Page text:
I think everyone’s noticed Modern Christian Spinster’s frequent comments disagreeing with me on many things, especially politics, economics and feminism. I am conservative across the board (social, fiscal and foreign policy). I also believe in chastity and traditional marriage.
In another thread, we were discussing traditional morality (e.g. – chastity, sobriety, individual charity), as compared with the new morality (e.g. – recycling, yoga, vegetarianism, same-sex marriage, socialism). She seemed to be very hesitant about making moral judgments, which I take to be central to Christianity because of the whole concept of sin. Suddenly, I began worry that Modern Christian Spinster was not a Christian at all. So I asked her some questions to get her views.
So I wrote this:
Do you think that people who do not believe in Jesus are resurrected to eternal life?
Do you believe in a place called Hell, which is a place of eternal separation from God where people who do not know God in Christ go on the day of Judgment?
Do you think that a conscious, sincere profession of faith in Christ’s atoning sacrifice for sin is a necessary and sufficient condition to be resurrected to eternal life?
And she wrote this in reply:
I believe that life is eternal, the way I believe in mathematics. If you add 2+2 and for you it equals 5 then the principles of mathematics are still in effect, even if you get the wrong answer. So I believe that life is eternal on principle. If you were a miserable SOB in life, dying won’t resolve that for you. You will continue to work out in the afterlife what you didn’t work out on earth. As for people who don’t believe in Jesus, I am constantly surprised by the number of people who DO believe in him. They might be Buddhists, they might be Muslims, but Jesus is actually very well respected among people I talk to, even those of other faiths. So I wouldn’t venture to say whether or not they’re resurrected. I mean, the fact is, after someone is gone, we just don’t know what their journey is. I will say, however, that most people I talk to very much identify with what Jesus stood for, even if they don’t necessarily identify it that way.
I do not believe in a place called hell: I do believe it is a state of consciousness, just as “the kingdom of heaven is within you.” But it’s not a physical place apart from where we already are. I see heaven in places where many other people see purgatory. God to me is everpresent; therefore, I try not to let what my eyes tell me blind me to the fact that he is with me, even in desolate places. I also believe that we cannot ever be separated from God. We may think we are separate, but what we need to handle isn’t real separation but the erroneous belief that we are separate. LIke the story of the Prodigal Son.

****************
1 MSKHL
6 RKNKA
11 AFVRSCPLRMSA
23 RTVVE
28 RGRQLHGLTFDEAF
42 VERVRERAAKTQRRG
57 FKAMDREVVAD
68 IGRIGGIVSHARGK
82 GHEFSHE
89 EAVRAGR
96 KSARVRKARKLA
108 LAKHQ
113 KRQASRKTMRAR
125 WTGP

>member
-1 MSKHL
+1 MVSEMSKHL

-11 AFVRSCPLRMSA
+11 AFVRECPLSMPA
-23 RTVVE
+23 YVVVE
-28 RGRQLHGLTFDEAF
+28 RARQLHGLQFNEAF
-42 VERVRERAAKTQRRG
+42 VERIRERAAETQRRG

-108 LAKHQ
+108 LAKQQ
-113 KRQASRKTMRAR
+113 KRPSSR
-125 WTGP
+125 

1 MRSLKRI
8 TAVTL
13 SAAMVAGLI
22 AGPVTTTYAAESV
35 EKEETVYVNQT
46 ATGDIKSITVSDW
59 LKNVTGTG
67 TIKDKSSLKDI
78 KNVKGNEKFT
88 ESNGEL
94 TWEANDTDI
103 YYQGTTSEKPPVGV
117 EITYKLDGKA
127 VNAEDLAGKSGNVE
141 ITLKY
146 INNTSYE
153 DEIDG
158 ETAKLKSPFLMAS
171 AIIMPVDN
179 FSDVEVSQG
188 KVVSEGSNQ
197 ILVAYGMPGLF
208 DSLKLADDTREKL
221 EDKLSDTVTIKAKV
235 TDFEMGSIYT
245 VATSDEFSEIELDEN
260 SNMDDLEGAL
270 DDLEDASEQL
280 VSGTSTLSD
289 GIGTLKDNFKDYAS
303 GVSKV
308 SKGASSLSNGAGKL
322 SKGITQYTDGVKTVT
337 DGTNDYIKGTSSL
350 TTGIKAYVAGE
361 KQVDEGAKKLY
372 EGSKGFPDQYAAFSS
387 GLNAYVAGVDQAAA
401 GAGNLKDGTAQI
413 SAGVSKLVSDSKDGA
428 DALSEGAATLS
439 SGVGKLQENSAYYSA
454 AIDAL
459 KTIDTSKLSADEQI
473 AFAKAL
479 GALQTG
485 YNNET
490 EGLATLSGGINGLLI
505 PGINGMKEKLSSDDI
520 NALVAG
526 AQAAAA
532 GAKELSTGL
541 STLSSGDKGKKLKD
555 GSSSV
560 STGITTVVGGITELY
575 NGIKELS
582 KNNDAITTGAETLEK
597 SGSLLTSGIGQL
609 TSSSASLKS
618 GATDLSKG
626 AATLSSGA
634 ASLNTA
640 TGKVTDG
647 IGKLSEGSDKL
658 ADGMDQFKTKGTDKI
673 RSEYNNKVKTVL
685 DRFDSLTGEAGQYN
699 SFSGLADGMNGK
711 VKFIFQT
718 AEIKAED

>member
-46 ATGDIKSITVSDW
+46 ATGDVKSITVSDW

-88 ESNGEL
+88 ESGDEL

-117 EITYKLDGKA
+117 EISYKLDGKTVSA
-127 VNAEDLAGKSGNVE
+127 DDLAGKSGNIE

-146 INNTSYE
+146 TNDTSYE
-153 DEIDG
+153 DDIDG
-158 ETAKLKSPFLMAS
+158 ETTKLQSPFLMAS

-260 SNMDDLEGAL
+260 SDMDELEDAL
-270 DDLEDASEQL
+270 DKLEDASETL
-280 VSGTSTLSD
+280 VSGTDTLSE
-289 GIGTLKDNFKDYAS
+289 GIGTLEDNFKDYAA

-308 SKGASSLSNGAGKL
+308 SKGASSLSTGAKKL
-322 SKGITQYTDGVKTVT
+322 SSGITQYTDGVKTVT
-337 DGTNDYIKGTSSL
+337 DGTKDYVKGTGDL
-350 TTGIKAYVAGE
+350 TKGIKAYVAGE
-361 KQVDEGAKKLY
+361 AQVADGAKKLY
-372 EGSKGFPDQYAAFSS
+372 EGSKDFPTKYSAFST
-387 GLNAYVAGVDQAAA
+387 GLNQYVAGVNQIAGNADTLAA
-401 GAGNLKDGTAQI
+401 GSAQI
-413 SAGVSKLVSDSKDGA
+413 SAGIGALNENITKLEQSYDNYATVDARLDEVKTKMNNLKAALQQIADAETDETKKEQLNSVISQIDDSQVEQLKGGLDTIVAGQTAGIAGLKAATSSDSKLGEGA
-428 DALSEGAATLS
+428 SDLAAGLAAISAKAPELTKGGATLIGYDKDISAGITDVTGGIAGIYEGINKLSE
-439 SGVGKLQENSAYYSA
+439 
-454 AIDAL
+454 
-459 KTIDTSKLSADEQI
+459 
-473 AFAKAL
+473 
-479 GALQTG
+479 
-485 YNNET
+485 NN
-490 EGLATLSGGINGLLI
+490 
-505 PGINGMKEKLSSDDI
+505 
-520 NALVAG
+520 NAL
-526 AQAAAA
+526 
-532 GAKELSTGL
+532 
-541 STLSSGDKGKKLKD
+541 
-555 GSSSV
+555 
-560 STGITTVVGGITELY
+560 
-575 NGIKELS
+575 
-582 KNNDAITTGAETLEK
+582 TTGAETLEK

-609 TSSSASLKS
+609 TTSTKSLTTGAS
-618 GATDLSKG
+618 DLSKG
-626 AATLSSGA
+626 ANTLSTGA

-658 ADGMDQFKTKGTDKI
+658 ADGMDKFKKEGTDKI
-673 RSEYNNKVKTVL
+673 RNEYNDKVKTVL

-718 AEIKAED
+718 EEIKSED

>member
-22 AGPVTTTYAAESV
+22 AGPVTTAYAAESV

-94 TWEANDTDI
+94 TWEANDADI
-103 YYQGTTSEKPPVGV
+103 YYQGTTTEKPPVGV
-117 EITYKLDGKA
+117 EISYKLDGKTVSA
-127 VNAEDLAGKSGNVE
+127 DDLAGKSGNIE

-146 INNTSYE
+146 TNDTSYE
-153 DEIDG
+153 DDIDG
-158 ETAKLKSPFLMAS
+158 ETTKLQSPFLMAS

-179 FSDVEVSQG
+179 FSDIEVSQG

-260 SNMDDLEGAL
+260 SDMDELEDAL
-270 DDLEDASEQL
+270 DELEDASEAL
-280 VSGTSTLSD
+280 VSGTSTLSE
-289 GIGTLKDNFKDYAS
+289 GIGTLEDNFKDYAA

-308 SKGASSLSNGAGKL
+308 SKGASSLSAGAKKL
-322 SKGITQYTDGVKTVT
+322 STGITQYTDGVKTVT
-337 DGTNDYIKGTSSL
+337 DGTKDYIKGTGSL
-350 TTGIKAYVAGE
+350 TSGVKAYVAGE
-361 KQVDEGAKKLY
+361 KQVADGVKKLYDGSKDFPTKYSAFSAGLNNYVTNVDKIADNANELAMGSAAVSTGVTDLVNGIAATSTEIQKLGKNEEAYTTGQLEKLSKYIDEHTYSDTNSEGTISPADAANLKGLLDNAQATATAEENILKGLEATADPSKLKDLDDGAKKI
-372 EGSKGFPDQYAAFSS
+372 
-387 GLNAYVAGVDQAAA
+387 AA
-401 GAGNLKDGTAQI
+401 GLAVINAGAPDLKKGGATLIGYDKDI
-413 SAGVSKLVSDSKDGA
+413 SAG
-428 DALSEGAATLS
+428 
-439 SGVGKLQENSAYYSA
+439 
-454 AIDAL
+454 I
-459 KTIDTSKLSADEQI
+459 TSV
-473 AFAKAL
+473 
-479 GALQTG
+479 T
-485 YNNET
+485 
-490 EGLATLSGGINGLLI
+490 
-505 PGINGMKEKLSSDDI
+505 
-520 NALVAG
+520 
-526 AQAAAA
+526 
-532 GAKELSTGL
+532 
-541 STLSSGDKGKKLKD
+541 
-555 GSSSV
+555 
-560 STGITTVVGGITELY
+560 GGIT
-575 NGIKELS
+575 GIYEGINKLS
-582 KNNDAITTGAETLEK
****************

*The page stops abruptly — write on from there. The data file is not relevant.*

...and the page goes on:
I do not share your belief in Christ’s atoning for sin. I don’t see Christ dying for my “sin,” I see his death and resurrection as proof that sin and death can be overcome through complete obedience to God. I’m not sure if that is the same thing as you are saying. But I do not believe man is inherently sinful. However, humanly speaking, there does appear to be a lot of sin in the world. However, it is something not natural to us. Part of the human condition, sure, but I believe that our spiritual identity is our true identity. Not sure if that answers your question. It’s certainly a different point of view.
I thought this was very interesting. She disagrees with me on these three questions. I am not saying this to judge her, she knows where to find me if she wants to talk about it. My advice to her is to take a second look at the Bible and pick a good book on theology, like this one by Wayne Grudem.